….When the angry older woman with the anti-Trump button asked the clerk to turn off the song, the younger woman looked at her sympathetically and said, “I don’t know how.” In that moment, something seemed to click.
Of course, this woman thought that “Sweet Home Alabama” could just be turned off. After all, we can block out things we disagree with. We can unfriend people on Facebook, block them on Twitter, and decide not to let their negativity be a part of lives. For many progressives, this is the key to wellness.
But turning off Skynyrd doesn’t make it go away. Somewhere in the land where the stars still shine, it plays on, whether you hear it or not. The shock and despair in Brooklyn over Hillary Clinton’s unfathomable defeat comes in no small part because her denizens refused to hear the rumblings of an America they chose to ignore.
I can barely keep up with all the arguments suddenly sprouting up about whether or not we should throw out the Electoral College and use the popular vote instead. It's not going to happen because it would require a constitutional amendment and the smaller states, which benefit from the system, just as they do from the structure of the Senate, would refuse. However, we do see other proposals. Harvard Law professor Lawrence Lessig argued recently that electors should vote for whichever candidate won the popular vote and ignore the vote of their particular state. That might appeal to Clinton supporters, but it also is never going to happen. The electors are chosen by the parties and are partisan loyalists. Lessig isn't going to get enough such electors to switch their votes. Orin Kerr also points out the logical fallacies behind Lessig's argument. Lessig argued that the Founders wanted the electors to exercise their independent judgment because they didn't trust the popular masses to choose the president. But then he goes on to argue that the national popular vote should determine the winner since using the Electoral College violates the principle of “one person, one vote” since the structure of the ELectoral College rewards smaller states with a disproportionate number of electors since each state gets at least three (the sum of the number of representatives and senators).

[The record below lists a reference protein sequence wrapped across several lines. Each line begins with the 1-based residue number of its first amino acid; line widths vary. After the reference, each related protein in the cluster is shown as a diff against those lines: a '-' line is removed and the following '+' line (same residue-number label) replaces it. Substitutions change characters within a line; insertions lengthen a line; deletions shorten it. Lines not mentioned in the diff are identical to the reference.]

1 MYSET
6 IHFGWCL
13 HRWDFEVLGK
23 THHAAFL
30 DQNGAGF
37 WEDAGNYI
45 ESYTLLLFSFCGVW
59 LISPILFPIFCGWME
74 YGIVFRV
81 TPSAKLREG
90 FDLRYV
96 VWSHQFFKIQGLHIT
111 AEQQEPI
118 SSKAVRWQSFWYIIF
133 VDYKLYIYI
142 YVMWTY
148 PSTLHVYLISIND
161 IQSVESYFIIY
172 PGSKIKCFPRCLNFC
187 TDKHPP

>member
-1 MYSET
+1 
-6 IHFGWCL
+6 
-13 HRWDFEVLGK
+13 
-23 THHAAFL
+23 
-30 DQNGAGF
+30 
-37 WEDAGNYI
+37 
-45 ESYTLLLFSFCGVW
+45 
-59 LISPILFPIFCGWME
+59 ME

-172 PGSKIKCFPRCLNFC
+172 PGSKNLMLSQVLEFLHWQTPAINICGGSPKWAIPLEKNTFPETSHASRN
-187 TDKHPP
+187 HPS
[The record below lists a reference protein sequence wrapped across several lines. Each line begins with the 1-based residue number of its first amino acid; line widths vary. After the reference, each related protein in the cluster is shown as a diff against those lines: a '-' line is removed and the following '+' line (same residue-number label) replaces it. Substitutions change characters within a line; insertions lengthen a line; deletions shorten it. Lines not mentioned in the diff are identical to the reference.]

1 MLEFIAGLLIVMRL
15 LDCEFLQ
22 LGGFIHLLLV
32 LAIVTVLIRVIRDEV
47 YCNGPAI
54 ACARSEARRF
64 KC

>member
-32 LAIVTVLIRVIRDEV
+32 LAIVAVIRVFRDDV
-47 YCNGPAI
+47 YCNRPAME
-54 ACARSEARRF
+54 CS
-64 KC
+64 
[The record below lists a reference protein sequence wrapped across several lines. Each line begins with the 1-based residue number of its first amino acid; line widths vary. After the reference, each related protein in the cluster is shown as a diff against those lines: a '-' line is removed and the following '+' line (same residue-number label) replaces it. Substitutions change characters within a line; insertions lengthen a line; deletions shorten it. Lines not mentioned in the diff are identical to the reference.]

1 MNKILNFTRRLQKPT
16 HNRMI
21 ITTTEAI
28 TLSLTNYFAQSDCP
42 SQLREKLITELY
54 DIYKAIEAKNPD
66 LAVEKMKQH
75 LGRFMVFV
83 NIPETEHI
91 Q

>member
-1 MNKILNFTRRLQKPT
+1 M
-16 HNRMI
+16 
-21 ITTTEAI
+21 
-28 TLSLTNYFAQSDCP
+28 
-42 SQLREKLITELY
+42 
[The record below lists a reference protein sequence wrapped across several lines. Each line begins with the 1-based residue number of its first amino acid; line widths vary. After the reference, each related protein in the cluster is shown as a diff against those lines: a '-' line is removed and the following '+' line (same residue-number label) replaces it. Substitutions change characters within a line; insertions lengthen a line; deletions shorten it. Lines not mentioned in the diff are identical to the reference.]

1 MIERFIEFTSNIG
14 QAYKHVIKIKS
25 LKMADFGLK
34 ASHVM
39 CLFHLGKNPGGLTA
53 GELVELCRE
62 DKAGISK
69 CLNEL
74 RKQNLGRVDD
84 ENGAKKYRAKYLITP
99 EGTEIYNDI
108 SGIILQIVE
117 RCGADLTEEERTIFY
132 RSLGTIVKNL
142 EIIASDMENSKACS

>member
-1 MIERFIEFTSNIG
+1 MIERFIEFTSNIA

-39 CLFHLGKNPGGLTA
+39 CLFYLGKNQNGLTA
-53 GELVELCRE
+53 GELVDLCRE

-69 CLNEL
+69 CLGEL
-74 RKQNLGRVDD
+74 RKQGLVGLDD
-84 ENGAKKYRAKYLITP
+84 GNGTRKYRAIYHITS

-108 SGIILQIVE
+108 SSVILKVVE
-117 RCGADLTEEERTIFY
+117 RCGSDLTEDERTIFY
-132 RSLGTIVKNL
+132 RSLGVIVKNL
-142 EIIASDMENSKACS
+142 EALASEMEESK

I’m not sure these two ideas can be coherently merged. The original design of the electoral college seems incompatible with the version of “one person, one vote” that Lessig offers. It’s true, at least as I understand it, that the original design of the electoral college was for electors to exercise their independent judgment about who would be the best president. But if that’s right, it’s hard to see how electors would be exercising their independent judgment by deferring to the popular vote. That’s especially so because they would be deferring to the popular vote in other states that didn’t even vote for them as electors.
Similarly, if electors should follow “one person, one vote” at a national level, I don’t see why they should ignore that principle if they think “the people [went] crazy.” It’s hard to have electors follow an ancient principle that gives them independent judgment and yet simultaneously follow a newer principle that takes their judgment away. The two ideas don’t readily mix.
More broadly, I would think that any proposal for how electors should vote should be settled before an election rather than offered to resolve an election that already occurred. No voting system is perfect. But whatever the system is, its rules should be announced beforehand so the candidates can try to win under the understood rules.
I would also argue that, since the Electoral College is already in the Constitution, it cannot be said to violate a constitutional principle such as “one person, one vote” which was just detected by the Supreme Court in the 1960s regarding redistricting practices. Something that is in the Constitution is, by definition, constitutional.
Suddenly those who were rather quiet regarding President Obama's use of executive power in the war on terror are now worried about Donald Trump exercising those same powers.
Tech and civil liberties advocates are imploring the Obama administration to rein in the government’s massive surveillance apparatus before President-elect Donald Trump takes office, fearful he will carry out his campaign promises to register Muslims, spy on mosques and punish companies that offer Americans unbreakable encryption.
But many national security experts and former administration officials say the effort is almost certainly doomed to fail. “I don’t know how you tie the king's hands in just the weeks going out,” said Michael McFaul, a former ambassador to Russia under President Barack Obama.
And some civil libertarians blame Democrats for being too content to allow President Barack Obama to wield the sweeping, post-Sept. 11 surveillance powers he inherited from George W. Bush, rather than rolling them back so that no future president could use them.
“We shouldn’t be relying on the benevolence of the leaders put in power after an election to ensure that people's privacy and civil liberties are protected,” said Neema Singh Guliani, a legislative counsel with the American Civil Liberties Union.
Gee, haven't conservatives been arguing the same point regarding Obama's use of executive authority for the past seven years?